Burns are characterised by significant local swelling and redness around the site of injury, indicative of acute inflammation. Whilst the inflammatory response is fundamental to the healing process, triggering a cascade of cytokines and growth factors to protect against the risk of infection, it is clear that prolonged inflammation can be detrimental and lead to scarring and fibrosis. Severe burns may display chronic, persistent inflammation long after the initial burn injury and may even result in multiple organ failure (MOF) due to systemic inflammatory response syndrome (SIRS). Excessive inflammation in the early stages of healing has been identified as a causative factor in the formation of scars which can be disfiguring, functionally restrictive and may require revisionary surgeries. Therefore, it is imperative that inflammation is effectively managed following burn injuries in order to optimise the benefits it provides whilst actively preventing the complications of inflammation including SIRS, multiple organ failure (MOF) and the development of scarring and fibrosis. Reviewing the current knowledge about the role of the inflammatory response in burns and the treatments available for the management of inflammation during wound healing, highlights the importance of continued research into understanding and developing new approaches to regulate inflammatory responses post-burn injuries.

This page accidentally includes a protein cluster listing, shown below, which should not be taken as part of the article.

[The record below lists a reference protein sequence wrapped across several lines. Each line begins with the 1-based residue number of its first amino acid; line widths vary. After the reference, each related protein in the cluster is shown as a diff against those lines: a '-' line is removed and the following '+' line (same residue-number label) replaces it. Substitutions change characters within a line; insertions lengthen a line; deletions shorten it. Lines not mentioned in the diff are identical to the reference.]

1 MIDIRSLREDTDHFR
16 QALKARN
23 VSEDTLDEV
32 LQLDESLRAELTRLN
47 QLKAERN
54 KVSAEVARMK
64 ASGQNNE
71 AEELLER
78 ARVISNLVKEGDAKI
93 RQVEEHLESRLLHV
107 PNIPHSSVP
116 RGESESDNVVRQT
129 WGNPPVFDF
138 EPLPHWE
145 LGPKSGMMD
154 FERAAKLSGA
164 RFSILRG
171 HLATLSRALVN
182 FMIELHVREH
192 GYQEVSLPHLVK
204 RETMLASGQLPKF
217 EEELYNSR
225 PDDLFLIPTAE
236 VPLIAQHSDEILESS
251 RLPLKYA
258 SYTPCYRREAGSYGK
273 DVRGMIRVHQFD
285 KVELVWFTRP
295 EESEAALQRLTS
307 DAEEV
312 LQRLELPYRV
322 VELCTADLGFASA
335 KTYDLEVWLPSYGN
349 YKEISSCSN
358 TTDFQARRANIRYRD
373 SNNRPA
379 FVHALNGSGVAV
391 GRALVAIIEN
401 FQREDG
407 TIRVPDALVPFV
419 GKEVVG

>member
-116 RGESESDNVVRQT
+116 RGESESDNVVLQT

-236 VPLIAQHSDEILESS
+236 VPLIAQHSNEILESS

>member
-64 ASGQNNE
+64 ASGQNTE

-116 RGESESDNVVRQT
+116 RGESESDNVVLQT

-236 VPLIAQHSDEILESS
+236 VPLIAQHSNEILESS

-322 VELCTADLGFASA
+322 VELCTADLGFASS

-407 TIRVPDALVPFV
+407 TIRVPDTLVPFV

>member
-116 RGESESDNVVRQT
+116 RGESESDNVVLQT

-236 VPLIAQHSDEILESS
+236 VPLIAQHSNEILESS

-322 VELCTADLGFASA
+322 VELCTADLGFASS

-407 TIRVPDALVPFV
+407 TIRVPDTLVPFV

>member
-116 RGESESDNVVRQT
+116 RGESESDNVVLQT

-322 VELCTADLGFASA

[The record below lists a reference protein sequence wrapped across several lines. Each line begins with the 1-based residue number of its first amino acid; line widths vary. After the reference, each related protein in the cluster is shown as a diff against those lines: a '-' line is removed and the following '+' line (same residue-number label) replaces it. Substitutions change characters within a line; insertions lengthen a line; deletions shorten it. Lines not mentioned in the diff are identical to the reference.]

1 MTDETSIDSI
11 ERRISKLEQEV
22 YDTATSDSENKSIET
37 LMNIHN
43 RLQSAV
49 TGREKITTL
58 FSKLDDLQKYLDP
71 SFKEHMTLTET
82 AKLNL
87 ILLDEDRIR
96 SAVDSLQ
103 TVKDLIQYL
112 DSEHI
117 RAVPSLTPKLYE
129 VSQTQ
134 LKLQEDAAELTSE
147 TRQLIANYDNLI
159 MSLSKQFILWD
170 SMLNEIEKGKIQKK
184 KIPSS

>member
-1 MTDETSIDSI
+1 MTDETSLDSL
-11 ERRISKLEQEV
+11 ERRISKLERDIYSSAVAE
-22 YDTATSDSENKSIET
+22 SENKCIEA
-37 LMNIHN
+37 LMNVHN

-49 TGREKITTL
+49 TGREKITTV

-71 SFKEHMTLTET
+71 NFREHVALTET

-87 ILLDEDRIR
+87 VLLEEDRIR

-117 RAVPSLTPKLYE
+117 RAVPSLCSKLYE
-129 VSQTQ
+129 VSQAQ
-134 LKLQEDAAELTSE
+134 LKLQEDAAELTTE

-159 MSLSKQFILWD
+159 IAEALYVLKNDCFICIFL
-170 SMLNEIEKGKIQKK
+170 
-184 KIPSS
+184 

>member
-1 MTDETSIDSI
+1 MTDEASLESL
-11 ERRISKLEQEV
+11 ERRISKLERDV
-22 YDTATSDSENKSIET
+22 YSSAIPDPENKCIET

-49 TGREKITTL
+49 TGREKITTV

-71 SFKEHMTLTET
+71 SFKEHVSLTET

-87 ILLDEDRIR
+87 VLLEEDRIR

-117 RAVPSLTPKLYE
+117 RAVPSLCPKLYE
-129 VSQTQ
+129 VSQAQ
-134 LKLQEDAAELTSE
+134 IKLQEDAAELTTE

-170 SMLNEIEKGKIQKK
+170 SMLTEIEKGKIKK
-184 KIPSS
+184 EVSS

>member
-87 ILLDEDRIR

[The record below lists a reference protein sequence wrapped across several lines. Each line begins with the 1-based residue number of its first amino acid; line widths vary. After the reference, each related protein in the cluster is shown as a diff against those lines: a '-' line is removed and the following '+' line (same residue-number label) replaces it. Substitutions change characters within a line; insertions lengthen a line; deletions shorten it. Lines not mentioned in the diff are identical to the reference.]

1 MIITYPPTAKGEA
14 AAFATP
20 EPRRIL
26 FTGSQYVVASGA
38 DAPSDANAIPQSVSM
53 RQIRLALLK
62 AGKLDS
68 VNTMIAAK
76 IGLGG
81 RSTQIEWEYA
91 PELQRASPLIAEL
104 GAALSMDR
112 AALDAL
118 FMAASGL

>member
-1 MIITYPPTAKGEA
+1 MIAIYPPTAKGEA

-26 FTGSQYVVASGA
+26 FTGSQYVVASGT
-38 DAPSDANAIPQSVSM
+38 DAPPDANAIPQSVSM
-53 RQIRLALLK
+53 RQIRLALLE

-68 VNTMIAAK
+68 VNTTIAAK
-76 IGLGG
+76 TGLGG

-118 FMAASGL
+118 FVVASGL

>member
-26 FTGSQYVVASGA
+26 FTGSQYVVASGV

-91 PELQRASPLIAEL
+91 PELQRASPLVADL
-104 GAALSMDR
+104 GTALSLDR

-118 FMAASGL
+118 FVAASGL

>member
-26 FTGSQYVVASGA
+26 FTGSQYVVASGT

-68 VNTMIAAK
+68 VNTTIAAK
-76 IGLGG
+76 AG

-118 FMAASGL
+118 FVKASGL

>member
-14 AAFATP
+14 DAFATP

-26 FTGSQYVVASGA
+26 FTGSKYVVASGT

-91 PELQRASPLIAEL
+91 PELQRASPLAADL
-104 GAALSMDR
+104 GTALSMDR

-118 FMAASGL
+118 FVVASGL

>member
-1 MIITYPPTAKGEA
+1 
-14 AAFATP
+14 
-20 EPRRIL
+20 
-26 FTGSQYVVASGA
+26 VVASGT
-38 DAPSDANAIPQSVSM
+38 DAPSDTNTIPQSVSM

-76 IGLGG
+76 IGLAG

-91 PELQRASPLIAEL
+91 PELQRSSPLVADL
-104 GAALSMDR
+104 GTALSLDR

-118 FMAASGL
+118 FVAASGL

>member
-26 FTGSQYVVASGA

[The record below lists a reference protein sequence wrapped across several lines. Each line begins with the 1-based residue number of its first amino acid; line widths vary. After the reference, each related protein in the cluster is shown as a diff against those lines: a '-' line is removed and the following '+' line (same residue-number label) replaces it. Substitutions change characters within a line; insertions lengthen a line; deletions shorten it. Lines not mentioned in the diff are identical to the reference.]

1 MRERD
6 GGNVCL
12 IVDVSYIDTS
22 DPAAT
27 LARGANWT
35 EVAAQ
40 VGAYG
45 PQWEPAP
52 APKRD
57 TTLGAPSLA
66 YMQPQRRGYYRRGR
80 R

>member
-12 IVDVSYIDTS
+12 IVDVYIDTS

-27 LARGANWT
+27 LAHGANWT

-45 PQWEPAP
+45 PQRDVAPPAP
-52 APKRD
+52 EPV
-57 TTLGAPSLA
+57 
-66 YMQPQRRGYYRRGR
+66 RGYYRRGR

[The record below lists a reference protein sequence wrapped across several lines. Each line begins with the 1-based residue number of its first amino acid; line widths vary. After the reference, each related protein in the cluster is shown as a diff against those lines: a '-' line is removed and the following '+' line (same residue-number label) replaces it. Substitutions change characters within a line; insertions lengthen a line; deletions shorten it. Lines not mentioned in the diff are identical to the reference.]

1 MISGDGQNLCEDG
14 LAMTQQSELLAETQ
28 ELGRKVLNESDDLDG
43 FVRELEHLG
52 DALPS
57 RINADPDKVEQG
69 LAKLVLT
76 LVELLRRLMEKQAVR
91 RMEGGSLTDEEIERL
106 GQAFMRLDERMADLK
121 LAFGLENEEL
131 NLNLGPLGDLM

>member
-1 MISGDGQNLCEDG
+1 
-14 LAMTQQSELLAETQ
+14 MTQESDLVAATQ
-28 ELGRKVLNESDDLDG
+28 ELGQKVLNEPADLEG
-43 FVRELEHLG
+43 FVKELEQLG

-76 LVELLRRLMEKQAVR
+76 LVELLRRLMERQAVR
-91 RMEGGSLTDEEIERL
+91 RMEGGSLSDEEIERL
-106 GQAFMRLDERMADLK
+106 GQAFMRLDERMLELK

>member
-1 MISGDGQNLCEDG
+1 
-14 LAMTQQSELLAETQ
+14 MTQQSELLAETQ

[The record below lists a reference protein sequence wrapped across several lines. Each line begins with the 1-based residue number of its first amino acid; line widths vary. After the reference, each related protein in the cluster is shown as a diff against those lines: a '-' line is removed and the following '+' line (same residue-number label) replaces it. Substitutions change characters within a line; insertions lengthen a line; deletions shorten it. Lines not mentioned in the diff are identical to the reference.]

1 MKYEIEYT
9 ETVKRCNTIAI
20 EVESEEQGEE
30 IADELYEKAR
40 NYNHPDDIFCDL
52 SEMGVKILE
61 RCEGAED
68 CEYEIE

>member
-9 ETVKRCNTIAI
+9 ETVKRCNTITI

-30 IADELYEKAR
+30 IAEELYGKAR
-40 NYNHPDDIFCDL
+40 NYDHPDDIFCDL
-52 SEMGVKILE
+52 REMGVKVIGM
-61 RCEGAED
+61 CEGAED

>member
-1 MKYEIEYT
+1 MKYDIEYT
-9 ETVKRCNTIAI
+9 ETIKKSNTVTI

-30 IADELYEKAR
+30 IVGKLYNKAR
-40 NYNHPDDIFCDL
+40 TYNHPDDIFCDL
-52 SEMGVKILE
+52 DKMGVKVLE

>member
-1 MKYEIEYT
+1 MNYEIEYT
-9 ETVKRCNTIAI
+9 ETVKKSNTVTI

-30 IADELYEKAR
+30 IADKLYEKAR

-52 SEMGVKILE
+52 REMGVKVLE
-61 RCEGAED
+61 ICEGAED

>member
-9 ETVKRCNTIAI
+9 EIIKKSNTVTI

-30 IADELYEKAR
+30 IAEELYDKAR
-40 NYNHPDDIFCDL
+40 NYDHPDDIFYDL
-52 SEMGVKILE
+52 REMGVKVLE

Part of the book: Hot Topics in Burn Injuries